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Abstract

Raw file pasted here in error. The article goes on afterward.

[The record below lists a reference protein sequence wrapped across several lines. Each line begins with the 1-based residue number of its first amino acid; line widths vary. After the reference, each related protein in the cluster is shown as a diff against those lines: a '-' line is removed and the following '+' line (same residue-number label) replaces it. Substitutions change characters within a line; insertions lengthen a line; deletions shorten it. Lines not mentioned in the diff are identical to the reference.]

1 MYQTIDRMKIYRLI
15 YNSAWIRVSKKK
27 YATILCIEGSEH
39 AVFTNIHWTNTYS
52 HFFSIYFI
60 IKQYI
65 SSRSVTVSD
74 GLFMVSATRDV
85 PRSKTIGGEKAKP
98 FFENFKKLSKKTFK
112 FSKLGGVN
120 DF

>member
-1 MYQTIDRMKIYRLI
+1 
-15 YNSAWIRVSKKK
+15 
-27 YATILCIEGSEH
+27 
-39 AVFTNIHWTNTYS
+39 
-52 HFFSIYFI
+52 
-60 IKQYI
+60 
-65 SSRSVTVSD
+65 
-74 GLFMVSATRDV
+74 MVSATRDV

Plaintiffs commonly bring two distinct types of claims under section 10(b) of the Securities Exchange Act of 1934: (1) claims of material misrepresentations or omissions, and (2) claims of tradebased market manipulation. Despite the distinctive features of the two types of claims, courts have tended to treat them identically when applying the “fraud on the market” doctrine. In particular, courts have required both types of plaintiffs to make identical showings that the relevant security was traded in an “efficient market” in order to gain a presumption of reliance. The reasons for requiring such a showing by plaintiffs in a misrepresentation case are, however, inapplicable in market manipulation cases. Plaintiffs alleging market manipulation should not be required to demonstrate an efficient market in order to benefit from the fraud on the market doctrine’s presumption of reliance. If plaintiffs are made to make any showing at all, it should be a showing of loss causation.

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